MAC has previously noted that corroded, pressurised air cylindres in lifeboat can be a pain in the bottom. Step Change In Safety’s latest safety alert is a reminder of the importance of ensuring that compressed air or gas cylinders, fire extinguishers and hydraulic systems are regularly inspected, maintained and hydraulically tested at recommended intervals. They must be renewed if there are any signs of wastage or corrosion, which may be particularly serious in locations that are exposed or enclosed.
Says the alert: An oil tanker’s totally enclosed fibreglass lifeboats were equipped with high-pressure air cylinders stowed beside the keel. One day at sea – shortly after the lifeboats had undergone a 5-yearly inspection by an accredited contractor – one of the compressed air cylinders suddenly and spontaneously burst, resulting in extensive damage to the lifeboat’s keel and hull. Fortunately, no-one was injured. Once the vessel arrived in port, a local lifeboat service company was contracted to investigate the incident and assess the damage with a view to carrying out repairs. In the absence of supporting documents (certificates/ work reports etc.) and from the dates punched on the cylinders, it appeared that it was more than six years since the last hydraulic test of the air cylinders. (IACS Recommendation No.88: Air bottles for air supply in totally enclosed lifeboats should be hydraulic pressure tested by a competent service station recognised by a Recognised Organisation at intervals not exceeding 5 years and the hydrostatic test date must be permanently marked on the bottles.) The substantial corrosion of the cylinders’ exteriors suggested that routine inspections and maintenance had also been seriously neglected. After the air cylinders were removed and closely examined, it was ascertained that the cylinder shells had suffered a 50% diminution in thickness in the corroded patches. After assessing the damage, the lifeboat was deemed to be beyond economical repair. It had to be scrapped and a replacement lifeboat obtained. The investigation report was forwarded to the fleet Head Office in order to instigate legal action against the original equipment manufacturer (OEM) for potential breach of code(s) in the material, design and construction of the cylinders, and against the authorised contractor who last serviced the lifeboats and equipment for negligence.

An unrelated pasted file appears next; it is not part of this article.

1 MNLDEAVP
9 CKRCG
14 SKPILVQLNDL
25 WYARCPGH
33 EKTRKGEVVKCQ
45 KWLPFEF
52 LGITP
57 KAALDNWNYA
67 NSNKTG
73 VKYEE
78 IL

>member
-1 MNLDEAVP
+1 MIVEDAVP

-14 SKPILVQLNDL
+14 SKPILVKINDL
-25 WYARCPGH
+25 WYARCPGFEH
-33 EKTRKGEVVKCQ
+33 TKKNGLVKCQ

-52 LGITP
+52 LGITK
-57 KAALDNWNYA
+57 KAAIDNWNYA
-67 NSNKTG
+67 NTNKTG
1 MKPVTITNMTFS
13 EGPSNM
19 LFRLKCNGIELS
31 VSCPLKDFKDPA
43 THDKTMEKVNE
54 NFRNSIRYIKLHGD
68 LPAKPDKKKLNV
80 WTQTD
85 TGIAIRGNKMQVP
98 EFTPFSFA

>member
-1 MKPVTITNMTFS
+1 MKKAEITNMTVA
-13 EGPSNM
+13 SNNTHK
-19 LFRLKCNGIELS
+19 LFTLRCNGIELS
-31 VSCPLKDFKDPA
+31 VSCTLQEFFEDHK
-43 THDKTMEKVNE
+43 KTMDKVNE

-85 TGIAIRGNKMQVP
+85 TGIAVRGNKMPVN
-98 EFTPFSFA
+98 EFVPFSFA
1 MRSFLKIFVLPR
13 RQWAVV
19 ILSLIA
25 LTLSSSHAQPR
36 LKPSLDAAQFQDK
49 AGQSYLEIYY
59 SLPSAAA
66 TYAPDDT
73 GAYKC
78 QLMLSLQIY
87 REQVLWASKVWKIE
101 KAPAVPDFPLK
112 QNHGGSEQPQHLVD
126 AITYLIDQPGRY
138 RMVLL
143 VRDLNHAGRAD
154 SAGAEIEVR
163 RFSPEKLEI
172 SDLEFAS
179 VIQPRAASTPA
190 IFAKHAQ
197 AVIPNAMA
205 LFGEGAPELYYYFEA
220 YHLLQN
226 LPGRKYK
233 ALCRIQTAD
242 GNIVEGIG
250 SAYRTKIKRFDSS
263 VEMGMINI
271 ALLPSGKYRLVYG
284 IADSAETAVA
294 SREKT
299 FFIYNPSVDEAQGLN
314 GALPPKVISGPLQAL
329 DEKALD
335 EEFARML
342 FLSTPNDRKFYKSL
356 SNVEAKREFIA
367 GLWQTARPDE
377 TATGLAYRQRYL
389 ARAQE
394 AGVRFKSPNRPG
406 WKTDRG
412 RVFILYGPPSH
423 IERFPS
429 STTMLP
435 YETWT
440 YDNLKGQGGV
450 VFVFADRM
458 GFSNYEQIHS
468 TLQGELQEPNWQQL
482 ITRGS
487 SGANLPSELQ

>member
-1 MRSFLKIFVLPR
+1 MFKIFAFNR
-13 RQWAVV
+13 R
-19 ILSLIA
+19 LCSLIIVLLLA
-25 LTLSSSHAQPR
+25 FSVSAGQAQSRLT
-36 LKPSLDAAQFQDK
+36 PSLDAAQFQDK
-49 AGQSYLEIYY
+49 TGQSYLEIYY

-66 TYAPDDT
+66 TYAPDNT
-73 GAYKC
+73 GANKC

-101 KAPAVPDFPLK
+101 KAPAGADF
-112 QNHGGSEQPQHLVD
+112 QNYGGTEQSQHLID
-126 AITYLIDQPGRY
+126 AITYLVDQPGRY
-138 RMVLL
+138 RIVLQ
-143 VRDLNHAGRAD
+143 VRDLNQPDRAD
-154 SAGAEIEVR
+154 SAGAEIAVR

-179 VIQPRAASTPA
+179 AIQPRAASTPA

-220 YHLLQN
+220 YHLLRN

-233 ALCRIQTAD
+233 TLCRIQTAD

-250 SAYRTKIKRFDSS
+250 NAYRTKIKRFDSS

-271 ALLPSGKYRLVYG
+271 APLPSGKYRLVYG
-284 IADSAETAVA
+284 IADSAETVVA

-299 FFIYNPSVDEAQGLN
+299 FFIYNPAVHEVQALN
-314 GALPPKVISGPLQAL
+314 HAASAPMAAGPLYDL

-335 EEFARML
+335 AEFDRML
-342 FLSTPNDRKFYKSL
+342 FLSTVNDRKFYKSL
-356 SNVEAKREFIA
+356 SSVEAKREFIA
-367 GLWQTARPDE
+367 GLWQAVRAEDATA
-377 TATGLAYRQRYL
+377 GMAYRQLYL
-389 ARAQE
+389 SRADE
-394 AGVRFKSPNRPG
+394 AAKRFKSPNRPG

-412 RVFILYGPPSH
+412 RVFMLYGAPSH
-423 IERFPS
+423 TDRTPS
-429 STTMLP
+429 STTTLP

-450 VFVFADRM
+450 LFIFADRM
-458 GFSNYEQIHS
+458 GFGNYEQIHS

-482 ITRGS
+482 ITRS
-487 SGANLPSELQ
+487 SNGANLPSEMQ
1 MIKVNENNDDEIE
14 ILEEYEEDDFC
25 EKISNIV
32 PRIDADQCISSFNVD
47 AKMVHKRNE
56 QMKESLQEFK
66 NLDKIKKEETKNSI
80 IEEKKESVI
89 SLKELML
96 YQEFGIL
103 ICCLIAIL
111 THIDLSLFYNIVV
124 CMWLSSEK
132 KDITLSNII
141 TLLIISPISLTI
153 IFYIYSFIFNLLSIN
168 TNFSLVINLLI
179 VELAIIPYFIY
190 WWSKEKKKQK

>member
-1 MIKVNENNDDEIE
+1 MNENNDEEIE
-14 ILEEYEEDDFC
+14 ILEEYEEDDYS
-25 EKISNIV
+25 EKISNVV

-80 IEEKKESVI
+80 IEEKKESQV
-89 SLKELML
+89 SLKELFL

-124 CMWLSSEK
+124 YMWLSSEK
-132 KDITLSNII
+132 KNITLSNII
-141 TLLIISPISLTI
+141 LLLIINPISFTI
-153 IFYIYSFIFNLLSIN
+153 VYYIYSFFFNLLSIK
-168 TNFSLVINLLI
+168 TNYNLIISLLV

Editor’s note: As a consequence of this incident, it is presumed that all air cylinders in the other lifeboat were also renewed. This incident highlights the need for compressed air or gas cylinders, fire extinguishers and hydraulic systems to be regularly inspected, maintained and hydraulically tested at recommended intervals. They must be renewed if there are any signs of wastage or corrosion, which may be particularly serious in locations that are exposed or enclosed.